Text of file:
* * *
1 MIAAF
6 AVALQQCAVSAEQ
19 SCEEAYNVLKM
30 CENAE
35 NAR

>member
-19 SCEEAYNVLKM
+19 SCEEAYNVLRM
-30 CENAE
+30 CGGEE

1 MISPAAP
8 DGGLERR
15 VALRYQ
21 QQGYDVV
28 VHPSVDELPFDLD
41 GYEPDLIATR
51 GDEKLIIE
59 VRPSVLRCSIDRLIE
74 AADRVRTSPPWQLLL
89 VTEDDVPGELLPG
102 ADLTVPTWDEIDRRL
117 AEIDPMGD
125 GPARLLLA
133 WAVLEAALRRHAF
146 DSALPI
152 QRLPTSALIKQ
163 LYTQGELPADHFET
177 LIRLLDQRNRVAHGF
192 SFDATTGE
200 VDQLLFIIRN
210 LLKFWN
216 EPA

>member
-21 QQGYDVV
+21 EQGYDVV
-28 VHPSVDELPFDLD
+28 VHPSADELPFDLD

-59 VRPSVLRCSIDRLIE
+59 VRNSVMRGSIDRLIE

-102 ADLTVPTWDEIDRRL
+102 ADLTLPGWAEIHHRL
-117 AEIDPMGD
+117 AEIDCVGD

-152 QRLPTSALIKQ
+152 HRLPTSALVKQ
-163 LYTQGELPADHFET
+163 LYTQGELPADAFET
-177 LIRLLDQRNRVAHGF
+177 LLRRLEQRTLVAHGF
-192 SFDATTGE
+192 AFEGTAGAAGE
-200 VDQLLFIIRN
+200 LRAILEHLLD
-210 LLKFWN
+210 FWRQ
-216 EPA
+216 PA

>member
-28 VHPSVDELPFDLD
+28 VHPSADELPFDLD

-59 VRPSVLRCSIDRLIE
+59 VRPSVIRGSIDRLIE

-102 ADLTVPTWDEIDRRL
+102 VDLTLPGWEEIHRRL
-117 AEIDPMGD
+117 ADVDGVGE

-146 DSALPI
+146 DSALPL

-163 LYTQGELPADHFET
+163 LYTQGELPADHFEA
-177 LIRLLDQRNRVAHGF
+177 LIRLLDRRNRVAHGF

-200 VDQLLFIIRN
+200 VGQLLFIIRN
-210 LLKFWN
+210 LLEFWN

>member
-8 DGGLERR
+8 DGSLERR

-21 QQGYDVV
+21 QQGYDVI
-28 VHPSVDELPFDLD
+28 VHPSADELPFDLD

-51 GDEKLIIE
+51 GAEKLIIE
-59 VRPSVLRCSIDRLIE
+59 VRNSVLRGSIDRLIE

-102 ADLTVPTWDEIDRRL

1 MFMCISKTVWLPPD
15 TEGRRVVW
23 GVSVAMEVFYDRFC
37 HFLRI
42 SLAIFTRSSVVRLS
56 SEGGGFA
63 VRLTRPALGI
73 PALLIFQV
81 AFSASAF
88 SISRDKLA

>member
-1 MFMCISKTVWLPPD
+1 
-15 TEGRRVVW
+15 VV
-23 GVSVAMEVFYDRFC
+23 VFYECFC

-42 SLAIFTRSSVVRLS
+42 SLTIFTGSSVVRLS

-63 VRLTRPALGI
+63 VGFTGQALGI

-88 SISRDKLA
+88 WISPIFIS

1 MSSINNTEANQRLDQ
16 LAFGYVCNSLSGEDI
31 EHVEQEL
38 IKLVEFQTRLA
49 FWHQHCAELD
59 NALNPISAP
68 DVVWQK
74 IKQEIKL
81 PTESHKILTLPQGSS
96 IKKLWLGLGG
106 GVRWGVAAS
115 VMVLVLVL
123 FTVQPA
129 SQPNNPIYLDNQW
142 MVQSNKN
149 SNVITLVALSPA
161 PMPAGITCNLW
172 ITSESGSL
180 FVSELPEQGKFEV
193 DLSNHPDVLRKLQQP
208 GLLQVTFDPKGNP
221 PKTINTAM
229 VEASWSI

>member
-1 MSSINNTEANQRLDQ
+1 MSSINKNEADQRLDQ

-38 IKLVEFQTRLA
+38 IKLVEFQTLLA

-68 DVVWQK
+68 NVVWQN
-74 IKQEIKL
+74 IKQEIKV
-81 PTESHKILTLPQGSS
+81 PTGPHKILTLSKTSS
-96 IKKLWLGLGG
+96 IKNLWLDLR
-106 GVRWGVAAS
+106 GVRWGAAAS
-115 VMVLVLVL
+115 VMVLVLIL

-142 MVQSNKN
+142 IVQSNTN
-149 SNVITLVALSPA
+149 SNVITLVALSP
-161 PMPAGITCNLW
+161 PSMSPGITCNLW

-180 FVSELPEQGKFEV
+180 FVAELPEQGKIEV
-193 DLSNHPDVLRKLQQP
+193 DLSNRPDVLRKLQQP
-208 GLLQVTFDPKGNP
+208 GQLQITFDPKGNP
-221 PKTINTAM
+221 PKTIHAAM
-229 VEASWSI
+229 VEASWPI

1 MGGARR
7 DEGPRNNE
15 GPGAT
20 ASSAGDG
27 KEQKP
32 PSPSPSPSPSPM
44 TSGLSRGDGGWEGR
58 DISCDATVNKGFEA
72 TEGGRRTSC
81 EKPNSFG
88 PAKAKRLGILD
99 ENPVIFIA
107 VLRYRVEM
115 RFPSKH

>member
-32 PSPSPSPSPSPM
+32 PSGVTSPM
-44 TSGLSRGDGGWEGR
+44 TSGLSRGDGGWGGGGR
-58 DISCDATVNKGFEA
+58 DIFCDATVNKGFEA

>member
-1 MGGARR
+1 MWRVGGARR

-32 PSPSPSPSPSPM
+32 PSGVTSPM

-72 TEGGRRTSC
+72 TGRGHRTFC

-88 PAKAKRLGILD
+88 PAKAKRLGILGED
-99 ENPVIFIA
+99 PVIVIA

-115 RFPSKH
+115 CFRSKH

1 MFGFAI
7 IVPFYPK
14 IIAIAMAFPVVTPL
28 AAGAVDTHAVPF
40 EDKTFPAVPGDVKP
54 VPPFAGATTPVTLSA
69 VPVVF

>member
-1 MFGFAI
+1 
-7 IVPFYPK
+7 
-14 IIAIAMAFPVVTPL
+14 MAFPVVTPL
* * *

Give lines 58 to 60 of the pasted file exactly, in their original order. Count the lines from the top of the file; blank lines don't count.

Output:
>member
-28 VHPSVDELPFDLD
+28 VHPSADELPFDLD